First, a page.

Get handheld equipment geared up for spring

Photo: Husqvarna
REEVALUATE It’s important to review local regulations and ensure equipment falls within them. Photo: Husqvarna
Photo: Husqvarna
It’s important to review local regulations and ensure equipment falls within them. Photo: Husqvarna

Spring is a critical time for landscaping businesses. They are in the process of getting their equipment going again after being stored for the winter, and crews are starting to clear out the cobwebs and get ready for a busy spring season. Here’s what some top handheld equipment experts recommend to get started on the right foot.

Better safe than sorry

Equipment safety should be top of mind according to all of the experts we spoke with, and a large part of that is maintenance. Per Kvarby, director of global product management for Husqvarna, says, “As you start up any business, you want to make sure that your equipment is serviced appropriately and is ready for the season.”

This includes examining all safety features, such as chain brakes and chain catchers on chainsaws and harnesses on blowers. Check for signs of breakage and leaking, check spark plugs and filters and ensure that guards are securely in place.

Be sure to reference the manuals for your equipment and review all the safety features in those guides, adds Roger Phelps, corporate communications manager for Stihl.

For specific types of handheld tools, the experts recommend a few different things to check on. Phelps advises the following:

  • For trimmers, ensure the interlocks are in place and working;
  • For spools of dried-out string trimmer line that have been stored for an extended amount of time, rehydrate the trimmer line by placing it in a bucket of water overnight; and
  • When present, spark arrestors should be clean and in good condition. Gummed-up arrestors can create pressure, preventing the engine from having a free flow of exhaust, stalling out and affecting the equipment’s performance.

Both Stihl and Husqvarna offer support such as training and online resources for contractors needing to brush up on equipment safety and maintenance.

And don’t forget the proper protective equipment necessary to safeguard against injury when operating equipment — face shields, chaps and hearing protection should be available and accessible for all operators on the job site.

Photo: Stihl
It can be beneficial for crew members to relearn how to safely operate equipment. Photo: Stihl

Train for success

Longtime operators should also be properly trained on equipment, Phelps says, even if it’s just a newer model of a piece of equipment they are familiar with.

“I know that over the years, the starting mechanisms for us have changed,” he says, cautioning that operators who try to start a piece of the equipment the way they’ve always started it could quickly flood the unit.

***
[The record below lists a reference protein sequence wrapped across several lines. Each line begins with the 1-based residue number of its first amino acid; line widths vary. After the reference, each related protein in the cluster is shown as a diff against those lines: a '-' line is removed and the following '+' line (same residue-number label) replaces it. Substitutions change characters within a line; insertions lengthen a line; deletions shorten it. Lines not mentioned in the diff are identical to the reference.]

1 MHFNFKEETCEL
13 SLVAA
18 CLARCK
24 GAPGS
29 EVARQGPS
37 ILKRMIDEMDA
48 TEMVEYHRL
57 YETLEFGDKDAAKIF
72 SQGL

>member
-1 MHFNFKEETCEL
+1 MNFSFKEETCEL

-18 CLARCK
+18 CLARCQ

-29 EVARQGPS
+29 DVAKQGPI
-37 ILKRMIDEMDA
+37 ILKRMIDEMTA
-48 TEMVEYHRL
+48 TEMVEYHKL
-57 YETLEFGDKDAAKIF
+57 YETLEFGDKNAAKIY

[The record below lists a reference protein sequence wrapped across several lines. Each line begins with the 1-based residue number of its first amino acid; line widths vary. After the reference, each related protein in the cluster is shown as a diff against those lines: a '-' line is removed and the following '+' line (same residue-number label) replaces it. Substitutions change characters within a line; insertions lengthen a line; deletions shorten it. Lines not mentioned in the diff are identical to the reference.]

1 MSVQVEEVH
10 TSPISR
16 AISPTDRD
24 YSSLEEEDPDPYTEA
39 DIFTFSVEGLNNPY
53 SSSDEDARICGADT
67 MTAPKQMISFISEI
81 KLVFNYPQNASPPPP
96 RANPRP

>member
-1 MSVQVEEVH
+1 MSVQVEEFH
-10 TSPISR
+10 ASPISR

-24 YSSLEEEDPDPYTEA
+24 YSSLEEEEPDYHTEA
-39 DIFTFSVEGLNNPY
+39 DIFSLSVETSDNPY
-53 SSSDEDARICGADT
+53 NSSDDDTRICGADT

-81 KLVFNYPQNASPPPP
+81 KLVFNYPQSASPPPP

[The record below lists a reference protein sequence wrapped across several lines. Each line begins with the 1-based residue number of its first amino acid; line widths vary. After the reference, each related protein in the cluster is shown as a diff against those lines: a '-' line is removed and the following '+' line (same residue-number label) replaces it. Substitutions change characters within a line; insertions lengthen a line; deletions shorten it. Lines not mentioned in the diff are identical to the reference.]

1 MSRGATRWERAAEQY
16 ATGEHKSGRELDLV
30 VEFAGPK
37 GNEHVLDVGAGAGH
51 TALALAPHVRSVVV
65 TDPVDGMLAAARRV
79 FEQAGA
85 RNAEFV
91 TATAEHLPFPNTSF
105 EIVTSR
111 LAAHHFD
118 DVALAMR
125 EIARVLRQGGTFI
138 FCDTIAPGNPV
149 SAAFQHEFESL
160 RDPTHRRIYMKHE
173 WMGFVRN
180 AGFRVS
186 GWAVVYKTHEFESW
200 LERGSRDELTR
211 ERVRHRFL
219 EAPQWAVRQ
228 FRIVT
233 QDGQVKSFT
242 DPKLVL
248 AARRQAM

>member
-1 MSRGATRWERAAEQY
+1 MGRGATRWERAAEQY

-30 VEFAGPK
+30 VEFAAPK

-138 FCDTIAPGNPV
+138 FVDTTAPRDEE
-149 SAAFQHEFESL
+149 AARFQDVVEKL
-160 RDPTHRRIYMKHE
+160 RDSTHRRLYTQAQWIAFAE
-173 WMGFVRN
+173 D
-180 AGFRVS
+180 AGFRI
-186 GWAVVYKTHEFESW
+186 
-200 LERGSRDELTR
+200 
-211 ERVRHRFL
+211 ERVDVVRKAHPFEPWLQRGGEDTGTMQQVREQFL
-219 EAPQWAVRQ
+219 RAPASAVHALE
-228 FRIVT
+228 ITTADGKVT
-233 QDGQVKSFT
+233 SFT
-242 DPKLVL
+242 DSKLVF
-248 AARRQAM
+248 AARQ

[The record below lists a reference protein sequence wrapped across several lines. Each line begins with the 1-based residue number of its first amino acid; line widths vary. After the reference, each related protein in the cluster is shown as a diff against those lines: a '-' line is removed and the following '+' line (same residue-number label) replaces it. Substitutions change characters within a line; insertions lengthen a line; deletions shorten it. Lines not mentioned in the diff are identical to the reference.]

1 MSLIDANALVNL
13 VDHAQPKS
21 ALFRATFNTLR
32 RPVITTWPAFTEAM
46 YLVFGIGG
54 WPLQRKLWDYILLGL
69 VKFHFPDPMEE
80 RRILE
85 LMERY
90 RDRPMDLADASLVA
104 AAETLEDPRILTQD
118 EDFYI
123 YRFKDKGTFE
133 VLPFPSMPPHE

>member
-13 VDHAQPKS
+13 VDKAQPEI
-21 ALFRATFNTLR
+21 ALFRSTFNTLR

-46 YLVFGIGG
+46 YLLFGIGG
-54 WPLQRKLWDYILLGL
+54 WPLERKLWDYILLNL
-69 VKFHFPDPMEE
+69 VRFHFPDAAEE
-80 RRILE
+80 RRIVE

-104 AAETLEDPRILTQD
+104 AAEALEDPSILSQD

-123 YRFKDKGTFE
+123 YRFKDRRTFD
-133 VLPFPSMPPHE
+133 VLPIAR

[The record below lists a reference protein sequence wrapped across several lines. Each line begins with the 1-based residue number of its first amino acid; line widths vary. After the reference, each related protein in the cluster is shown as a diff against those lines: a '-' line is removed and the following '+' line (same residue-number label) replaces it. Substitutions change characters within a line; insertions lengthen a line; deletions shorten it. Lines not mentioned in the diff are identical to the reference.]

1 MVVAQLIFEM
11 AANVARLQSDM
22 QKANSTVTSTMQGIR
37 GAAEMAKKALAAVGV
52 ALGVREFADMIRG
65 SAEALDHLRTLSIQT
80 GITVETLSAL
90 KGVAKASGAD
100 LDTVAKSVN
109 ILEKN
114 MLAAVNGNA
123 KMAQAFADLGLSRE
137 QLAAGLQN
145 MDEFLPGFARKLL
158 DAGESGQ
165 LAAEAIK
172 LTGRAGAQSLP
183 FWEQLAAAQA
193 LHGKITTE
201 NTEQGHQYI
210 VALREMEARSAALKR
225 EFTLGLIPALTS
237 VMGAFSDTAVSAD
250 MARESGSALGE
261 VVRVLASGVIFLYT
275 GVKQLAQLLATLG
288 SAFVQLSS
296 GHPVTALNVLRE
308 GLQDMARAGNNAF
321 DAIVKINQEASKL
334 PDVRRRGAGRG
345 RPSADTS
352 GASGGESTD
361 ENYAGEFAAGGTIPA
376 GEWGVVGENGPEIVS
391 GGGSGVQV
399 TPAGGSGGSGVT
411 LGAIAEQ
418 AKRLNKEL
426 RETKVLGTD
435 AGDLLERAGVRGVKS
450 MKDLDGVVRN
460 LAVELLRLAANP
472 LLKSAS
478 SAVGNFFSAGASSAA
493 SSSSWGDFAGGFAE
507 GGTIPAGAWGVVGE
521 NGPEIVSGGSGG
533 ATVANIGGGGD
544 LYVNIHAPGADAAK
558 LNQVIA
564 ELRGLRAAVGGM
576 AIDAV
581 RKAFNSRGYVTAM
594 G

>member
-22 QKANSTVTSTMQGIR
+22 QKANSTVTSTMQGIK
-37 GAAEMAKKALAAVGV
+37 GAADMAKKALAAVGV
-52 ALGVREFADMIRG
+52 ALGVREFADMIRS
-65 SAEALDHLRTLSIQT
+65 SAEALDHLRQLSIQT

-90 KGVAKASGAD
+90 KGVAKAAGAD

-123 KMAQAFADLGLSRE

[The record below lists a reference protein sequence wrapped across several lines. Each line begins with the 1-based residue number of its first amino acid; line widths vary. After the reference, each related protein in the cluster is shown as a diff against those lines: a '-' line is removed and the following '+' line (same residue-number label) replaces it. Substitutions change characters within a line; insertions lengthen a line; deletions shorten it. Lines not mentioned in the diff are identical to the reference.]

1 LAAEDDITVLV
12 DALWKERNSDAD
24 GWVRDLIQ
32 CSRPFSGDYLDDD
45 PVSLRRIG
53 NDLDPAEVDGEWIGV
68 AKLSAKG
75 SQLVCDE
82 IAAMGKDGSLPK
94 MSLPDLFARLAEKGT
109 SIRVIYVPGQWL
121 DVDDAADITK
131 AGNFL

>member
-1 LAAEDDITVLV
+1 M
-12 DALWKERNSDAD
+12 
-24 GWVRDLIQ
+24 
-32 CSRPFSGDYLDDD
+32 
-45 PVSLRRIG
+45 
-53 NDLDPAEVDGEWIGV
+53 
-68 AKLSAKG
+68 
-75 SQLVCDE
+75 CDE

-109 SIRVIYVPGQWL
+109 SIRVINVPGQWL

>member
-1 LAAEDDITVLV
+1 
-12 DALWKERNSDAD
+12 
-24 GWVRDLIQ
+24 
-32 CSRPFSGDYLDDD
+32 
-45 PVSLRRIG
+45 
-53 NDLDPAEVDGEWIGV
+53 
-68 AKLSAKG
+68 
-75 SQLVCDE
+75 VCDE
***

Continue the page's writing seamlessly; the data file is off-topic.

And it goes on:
Paul Vanderwal, senior global product manager for Oregon Professional Products, says crews doing extensive edging to start the season should go heavy on the edger blades on the first deep cut to make a clean border for the rest of the season.

Charge your batteries

Vanderwal says Oregon is seeing more professional landscapers adopt battery-powered equipment, which is an indicator that these machines are beginning to offer power and durability that approaches gas power. Rather than mixing and loading up fuel, he says it’s a matter of “making sure you’ve got batteries charged and then loading up the trailer.”

Kvarby adds that it’s important to keep consumables such as chainsaw chains sharp and have plenty of trimmer line available.

Aside from ensuring you’ve got sharp edges and enough power, considerations specific to battery-powered equipment may include the following, according to Phelps:

  • Inspecting electrical contacts and checking for damage and dirt in the area where the battery is inserted;
  • Checking the battery housing for any cracks or deformities; and
  • Examining cables that sometimes attach the battery to the unit for fraying or breaks.

Get smart about regulations

The start of the season is also a good time to get up to speed on local guidelines or laws, Phelps says.

More communities are either banning or restricting the use of two-cycle equipment for noise and emissions, which is one of the reasons some landscapers have turned to battery-powered equipment.

There’s a lot to keep in mind at the beginning of the season, but “it’s worth the few extra hours to go through these (safety and maintenance) procedures,” Phelps says. “Once (the season) starts, then there’s really no time.”

Abby Hart

Abby Hart

Abby Hart is the former senior editor of Landscape Management. A native Clevelander, she spent 10 years in Chicago, where she was operations manager of a global hospitality consultancy. She also worked as managing editor of Illumine, a health and wellness magazine; and a marketing specialist for B2B publications. Abby has a degree in journalism from Boston University’s College of Communication.

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